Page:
Building onto the sandwich method, here are some suggestions that I always employ in my feedback sessions. They have proved to be a great catalyst in getting people to adapt to the intended change/improvement.

Sit at Level with the Employee: 

As a rule of thumb, I would prefer sitting at the level of the employee. This means that I will get out of an authoritative seat, and join them either on the sofa or sit across from them on the next chair. This is an indirect signal to them that we are equal and the feedback given to them comes from a place of empathy and concern.

Unfortunately, within our sample group, only 27% of women reported experiencing empathy and respect in one-on-one interactions.

Give Context: 

Giving context to your team members is a way of giving them respect. Context is crucial to any feedback discussion you will ever give. Tell them your vision for the team, what you would like everyone to work towards, and where they fit in the overall goals of the organization.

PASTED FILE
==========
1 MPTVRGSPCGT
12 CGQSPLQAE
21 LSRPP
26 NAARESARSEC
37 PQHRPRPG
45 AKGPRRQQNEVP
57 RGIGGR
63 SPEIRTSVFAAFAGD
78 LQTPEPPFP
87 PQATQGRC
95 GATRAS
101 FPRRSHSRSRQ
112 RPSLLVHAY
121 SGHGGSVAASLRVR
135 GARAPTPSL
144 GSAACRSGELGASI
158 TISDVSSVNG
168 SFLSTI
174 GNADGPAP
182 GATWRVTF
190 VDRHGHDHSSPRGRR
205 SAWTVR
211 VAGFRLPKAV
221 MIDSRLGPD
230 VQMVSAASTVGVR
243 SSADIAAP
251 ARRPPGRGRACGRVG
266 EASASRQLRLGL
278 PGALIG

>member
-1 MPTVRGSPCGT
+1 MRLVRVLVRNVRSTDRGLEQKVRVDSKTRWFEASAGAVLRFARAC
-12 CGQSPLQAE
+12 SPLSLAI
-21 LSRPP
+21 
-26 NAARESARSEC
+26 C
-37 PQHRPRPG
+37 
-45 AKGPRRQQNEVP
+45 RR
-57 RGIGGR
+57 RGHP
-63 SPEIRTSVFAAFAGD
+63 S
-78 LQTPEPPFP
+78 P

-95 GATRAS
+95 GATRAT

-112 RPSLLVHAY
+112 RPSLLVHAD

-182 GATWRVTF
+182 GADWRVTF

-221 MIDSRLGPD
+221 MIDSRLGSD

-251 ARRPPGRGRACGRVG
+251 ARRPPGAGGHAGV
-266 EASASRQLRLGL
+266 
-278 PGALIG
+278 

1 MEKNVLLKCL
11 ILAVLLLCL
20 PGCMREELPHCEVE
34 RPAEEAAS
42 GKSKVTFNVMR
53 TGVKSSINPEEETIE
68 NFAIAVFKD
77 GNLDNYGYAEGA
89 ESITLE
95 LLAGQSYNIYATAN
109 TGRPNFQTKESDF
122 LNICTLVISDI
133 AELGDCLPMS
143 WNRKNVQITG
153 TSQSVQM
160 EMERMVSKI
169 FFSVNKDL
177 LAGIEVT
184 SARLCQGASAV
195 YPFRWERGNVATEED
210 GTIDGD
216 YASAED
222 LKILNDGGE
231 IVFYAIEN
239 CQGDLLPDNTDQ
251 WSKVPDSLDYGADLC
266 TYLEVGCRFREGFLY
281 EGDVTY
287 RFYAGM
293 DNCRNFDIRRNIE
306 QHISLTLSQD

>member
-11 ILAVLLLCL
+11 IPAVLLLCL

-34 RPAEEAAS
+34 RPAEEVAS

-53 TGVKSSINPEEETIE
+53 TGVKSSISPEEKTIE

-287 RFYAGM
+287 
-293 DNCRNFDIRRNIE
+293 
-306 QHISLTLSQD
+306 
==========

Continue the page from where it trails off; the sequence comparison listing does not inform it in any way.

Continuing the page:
When an employee can see how they are exactly contributing to the company’s goals, they feel included and motivated to play their part in ownership.

What’s In It for Them? 

Your narrative should discuss how the change expected from them is going to benefit them too, either professionally or personally. Chalk out a plan that shows them how focusing their efforts toward the organization’s goals will eventually trickle down to meeting their own professional goals.